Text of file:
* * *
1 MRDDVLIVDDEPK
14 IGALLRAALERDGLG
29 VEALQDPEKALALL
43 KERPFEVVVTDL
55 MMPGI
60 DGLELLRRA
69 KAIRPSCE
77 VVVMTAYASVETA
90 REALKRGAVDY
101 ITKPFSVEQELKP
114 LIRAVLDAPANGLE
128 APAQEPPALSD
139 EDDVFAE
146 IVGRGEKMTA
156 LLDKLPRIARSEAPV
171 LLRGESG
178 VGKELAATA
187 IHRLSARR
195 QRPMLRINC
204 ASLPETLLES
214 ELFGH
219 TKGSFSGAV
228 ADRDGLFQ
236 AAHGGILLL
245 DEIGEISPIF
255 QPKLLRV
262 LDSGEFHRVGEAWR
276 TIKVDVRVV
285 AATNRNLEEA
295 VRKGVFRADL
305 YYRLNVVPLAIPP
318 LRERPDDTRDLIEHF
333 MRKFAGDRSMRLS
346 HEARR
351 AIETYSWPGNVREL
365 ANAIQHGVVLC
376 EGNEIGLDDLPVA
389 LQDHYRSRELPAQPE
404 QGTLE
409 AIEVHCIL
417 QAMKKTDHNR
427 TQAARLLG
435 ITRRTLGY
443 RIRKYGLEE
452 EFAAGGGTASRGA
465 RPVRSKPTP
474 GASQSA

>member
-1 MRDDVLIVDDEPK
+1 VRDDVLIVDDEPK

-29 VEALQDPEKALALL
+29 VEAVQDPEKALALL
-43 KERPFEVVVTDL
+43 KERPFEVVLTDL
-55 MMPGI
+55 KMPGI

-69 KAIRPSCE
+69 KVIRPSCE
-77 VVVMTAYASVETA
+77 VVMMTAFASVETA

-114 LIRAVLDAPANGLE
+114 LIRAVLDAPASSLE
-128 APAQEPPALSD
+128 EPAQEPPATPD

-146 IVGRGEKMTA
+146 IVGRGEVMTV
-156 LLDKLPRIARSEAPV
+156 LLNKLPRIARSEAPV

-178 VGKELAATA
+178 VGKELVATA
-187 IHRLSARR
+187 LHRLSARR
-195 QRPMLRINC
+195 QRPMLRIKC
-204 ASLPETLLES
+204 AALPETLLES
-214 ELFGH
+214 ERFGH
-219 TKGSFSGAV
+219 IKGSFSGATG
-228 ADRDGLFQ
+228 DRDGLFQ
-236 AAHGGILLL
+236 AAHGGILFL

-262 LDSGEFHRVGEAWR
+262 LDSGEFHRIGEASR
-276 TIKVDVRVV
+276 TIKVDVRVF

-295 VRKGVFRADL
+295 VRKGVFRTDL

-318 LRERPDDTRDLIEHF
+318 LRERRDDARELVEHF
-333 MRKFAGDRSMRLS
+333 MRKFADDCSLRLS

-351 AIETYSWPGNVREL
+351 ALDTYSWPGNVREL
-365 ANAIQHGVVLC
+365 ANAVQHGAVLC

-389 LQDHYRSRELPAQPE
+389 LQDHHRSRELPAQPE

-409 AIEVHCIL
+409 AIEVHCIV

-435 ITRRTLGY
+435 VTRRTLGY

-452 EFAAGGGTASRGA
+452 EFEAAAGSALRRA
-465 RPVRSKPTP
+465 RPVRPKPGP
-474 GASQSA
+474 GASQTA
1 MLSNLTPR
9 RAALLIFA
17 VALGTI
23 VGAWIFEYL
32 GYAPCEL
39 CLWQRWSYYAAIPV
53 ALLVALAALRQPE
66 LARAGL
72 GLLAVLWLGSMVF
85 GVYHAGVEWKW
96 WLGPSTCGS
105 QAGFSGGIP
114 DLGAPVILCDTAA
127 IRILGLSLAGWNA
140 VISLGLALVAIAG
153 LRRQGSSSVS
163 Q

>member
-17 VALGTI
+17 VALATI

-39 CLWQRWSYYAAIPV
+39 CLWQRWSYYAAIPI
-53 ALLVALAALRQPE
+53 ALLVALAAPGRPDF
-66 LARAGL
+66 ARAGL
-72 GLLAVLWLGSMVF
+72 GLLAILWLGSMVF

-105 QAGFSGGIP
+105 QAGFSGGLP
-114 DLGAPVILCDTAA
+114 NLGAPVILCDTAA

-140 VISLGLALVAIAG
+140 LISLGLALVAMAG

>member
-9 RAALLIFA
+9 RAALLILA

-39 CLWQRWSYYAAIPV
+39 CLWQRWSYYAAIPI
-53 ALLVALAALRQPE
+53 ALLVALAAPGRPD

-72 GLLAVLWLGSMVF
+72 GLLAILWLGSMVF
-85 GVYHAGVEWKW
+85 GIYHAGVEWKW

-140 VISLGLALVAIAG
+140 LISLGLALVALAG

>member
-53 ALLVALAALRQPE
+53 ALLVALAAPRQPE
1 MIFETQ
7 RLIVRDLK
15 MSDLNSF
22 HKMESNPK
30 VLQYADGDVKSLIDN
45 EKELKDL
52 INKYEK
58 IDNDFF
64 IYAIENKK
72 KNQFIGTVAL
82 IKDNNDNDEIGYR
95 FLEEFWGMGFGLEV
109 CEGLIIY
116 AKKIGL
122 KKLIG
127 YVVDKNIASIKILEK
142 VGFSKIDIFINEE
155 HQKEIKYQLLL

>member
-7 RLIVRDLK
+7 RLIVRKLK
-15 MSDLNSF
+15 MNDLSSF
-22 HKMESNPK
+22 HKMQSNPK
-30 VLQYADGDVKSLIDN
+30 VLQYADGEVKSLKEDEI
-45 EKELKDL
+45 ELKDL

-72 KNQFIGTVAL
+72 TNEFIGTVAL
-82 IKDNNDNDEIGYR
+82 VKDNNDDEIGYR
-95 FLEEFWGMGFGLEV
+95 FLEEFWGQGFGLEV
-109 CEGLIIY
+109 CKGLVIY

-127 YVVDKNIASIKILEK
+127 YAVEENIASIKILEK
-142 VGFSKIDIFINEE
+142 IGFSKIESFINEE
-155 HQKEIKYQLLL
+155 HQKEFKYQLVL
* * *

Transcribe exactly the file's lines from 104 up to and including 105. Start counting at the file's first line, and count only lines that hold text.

+435 VTRRTLGY

-452 EFAAGGGTASRGA